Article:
Wednesday, October 05, 2005


Looking Ahead to Yom Kippur

I was thinking about Leviticus 19 read in some synagogues on Yom Kippur. In particular, I was thinking about the injunction against placing a stumbling block before the blind.

A theist like me would consider an atheist to be spiritually blind (note: spiritually, not morally or ethically: there is no reason why an atheist would be any less ethically atune than a theist, and an atheist may even adopt a theistic morality -- indeed, while the concept of the Fear of God is important in Jewish morality, a Hassidic master once noted that even atheism can serve God's will as it focuses the mind on the need for humans to do good works and not rely on God).

An invocation of God by an atheist would be in vain, would it not?

Thus, creating a situation where an atheist is likely to invoke God (e.g. by having the Pledge of Allegience in its post 1950s form recited in a public, secular forum such as a school, an atheist child might inadvertantly include the phrase "under God") is putting a stumbling block before the blind -- i.e. causing an atheist to spiritually stumble.

Why then do some who claim to guard our public morality do something that is precisely against the source they claim for that morality?

I am tired of those who refer to the religious right as having a Levitical morality. Their morality is quite the opposite of that encouraged by the Book of Leviticus. Leviticus tells us not to place a stumbling block before the blind: the religious right sometimes seems to revel in this conduct. Leviticus describes a public morality based on obligatory shared meals and wealth redistribution: the religious right tells us that the poor should be taken care of by "charity" rather than by obligatory wealth redistribution. Leviticus forbids us from doing whatever we want with our property but mandates some of the fruits of our land to be shared with the poor: the religious right tends to support politicians who claim that we can despoil our property -- do even evil to God's creation -- however we want.

While I would be the last to advocate a return to a Levitically-based theocracy in Israel or the establishment of one here, liberals would be pleased to know and members of the religious right would be horrified to realize that such a theocracy would be more socialist than free-market friendly.

I urge people, both left and right, to read Leviticus 19 and then re-evaluate their thoughts on Leviticus.

Excellent post and glad to see you took the plunge into the blogosphere.
As an atheist, my biggest problem with the pledge is not the actual wording "Under God" but the meaning that it holds for most Americans. Personally, I accept that the United States is a very religious nation; I think that is a value-neutral position morally. It has it's ups and downs.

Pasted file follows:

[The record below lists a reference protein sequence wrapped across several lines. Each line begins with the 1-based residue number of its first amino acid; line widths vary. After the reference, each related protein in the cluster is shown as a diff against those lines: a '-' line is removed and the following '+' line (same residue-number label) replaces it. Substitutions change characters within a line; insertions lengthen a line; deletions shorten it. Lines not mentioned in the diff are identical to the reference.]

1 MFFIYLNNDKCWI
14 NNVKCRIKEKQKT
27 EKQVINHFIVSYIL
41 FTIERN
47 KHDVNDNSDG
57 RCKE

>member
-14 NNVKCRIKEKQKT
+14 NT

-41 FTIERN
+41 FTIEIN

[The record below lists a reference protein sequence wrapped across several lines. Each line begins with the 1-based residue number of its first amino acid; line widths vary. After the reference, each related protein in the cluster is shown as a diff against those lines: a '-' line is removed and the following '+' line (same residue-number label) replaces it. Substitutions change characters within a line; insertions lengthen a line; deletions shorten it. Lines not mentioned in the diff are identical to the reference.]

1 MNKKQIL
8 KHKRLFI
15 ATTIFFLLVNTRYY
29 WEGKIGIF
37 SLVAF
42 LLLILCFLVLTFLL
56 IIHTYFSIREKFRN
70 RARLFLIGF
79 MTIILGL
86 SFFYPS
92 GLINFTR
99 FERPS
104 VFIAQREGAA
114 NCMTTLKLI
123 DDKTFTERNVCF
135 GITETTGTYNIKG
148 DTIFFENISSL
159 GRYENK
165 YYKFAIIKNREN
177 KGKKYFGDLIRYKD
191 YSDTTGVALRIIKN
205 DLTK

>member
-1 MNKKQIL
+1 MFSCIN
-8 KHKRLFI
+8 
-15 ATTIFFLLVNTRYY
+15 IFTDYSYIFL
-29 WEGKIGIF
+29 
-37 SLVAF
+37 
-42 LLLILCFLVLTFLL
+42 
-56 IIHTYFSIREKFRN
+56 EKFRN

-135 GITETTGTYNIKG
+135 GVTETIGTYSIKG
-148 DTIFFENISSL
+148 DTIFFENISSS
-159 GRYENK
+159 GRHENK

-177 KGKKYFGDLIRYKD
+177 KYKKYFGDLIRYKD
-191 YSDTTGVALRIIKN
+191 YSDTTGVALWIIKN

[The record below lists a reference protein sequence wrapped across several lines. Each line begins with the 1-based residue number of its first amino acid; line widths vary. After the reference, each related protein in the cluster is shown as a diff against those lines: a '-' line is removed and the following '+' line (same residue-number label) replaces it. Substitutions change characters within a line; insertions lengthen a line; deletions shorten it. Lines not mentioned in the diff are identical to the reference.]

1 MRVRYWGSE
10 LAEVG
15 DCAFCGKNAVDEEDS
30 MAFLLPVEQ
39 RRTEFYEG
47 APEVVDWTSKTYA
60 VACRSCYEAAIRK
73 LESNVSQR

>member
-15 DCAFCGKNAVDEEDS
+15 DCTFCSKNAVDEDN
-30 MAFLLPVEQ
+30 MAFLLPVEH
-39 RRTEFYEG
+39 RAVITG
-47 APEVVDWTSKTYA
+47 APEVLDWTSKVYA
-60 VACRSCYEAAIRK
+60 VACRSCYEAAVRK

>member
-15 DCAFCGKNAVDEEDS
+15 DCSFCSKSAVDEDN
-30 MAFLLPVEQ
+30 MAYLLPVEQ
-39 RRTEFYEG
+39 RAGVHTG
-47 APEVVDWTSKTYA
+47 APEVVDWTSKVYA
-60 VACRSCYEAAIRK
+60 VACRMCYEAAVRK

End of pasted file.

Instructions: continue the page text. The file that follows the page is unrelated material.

My problem is that too many Americans read an implied status of the United States as an evangelical Christian nation; essentially a side-step around the Establishment Clause. They don't wish to amend the 1st Amendment, just render it moot where their particular religious views are involved. It's a classic example of why our Constititution is structured around insuring the rights of minority positions.

Prepare to be blogrolled!
Thank you for the possible honor of blogrolling. Glad you like my post.

I agree with your statements about the US being religious. Of course, the reason for that is that, unlike in Europe, we are not sick of religion. Doing an end-run around the 1st ammendment as you describe the religious right wanting to do, will ultimately weaken religious belief in this country, not strengthan it.

OTOH, the religious right does have its own internal conflict about the 1st Amendment. Because of their belief system, they consider it their obligation to try and make people aware of their religious beliefs by any means necessary, including by side-stepping around the Establishment Clause. Indeed, if you look carefully at what legal types more sympathetic to the religious right write about the 1st Amendment, they tend to describe the Establishment and Free Exercize Clauses in opposition. Why? Because for certain kinds of Evangelical Christians, their religion mandates a good faith attempt at Establishing a Christian State -- so to have an Establishment Clause indeed restricts their Free Exercize of religion.

This is a very general issue: how does a democracy survive when significant portions of the population have a belief system that is fundamentally anti-democratic? Back in the 1920s and 1950s we worried about this in terms of the Communist threat, but the real threat to this country has long been and still is the threat of the fundamentally anti-Capitalist, neo-Feudalist, (quasi-religious) Right.
Because for certain kinds of Evangelical Christians, their religion mandates a good faith attempt at Establishing a Christian State...

Absolutely. If you have the time, read up on Christian Reconstructionist movement. Many E.C.s claim they aren't members of that school of thought, but their political activities say otherwise.
Very cool design! Useful information. Go on! »
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